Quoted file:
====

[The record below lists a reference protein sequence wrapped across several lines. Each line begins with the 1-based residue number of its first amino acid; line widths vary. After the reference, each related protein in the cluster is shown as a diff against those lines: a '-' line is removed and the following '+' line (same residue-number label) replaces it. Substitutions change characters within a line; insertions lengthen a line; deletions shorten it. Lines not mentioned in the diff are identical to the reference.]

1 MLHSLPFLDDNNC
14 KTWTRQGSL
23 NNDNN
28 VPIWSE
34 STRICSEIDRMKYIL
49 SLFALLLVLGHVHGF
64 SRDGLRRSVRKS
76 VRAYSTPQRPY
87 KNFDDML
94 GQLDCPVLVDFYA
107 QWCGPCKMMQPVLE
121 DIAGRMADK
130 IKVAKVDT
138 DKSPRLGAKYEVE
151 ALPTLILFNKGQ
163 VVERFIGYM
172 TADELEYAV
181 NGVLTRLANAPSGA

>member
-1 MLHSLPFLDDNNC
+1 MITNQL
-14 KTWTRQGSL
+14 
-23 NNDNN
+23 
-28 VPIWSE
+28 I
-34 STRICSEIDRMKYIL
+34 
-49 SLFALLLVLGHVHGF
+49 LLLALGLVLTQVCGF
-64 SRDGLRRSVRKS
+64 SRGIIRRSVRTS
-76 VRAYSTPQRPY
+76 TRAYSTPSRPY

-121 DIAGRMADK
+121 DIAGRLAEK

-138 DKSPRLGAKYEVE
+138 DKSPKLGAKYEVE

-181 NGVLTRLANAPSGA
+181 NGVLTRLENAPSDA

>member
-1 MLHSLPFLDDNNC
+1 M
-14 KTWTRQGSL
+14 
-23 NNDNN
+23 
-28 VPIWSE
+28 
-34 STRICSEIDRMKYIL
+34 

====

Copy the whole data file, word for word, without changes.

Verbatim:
[The record below lists a reference protein sequence wrapped across several lines. Each line begins with the 1-based residue number of its first amino acid; line widths vary. After the reference, each related protein in the cluster is shown as a diff against those lines: a '-' line is removed and the following '+' line (same residue-number label) replaces it. Substitutions change characters within a line; insertions lengthen a line; deletions shorten it. Lines not mentioned in the diff are identical to the reference.]

1 MLHSLPFLDDNNC
14 KTWTRQGSL
23 NNDNN
28 VPIWSE
34 STRICSEIDRMKYIL
49 SLFALLLVLGHVHGF
64 SRDGLRRSVRKS
76 VRAYSTPQRPY
87 KNFDDML
94 GQLDCPVLVDFYA
107 QWCGPCKMMQPVLE
121 DIAGRMADK
130 IKVAKVDT
138 DKSPRLGAKYEVE
151 ALPTLILFNKGQ
163 VVERFIGYM
172 TADELEYAV
181 NGVLTRLANAPSGA

>member
-1 MLHSLPFLDDNNC
+1 MITNQL
-14 KTWTRQGSL
+14 
-23 NNDNN
+23 
-28 VPIWSE
+28 I
-34 STRICSEIDRMKYIL
+34 
-49 SLFALLLVLGHVHGF
+49 LLLALGLVLTQVCGF
-64 SRDGLRRSVRKS
+64 SRGIIRRSVRTS
-76 VRAYSTPQRPY
+76 TRAYSTPSRPY

-121 DIAGRMADK
+121 DIAGRLAEK

-138 DKSPRLGAKYEVE
+138 DKSPKLGAKYEVE

-181 NGVLTRLANAPSGA
+181 NGVLTRLENAPSDA

>member
-1 MLHSLPFLDDNNC
+1 M
-14 KTWTRQGSL
+14 
-23 NNDNN
+23 
-28 VPIWSE
+28 
-34 STRICSEIDRMKYIL
+34 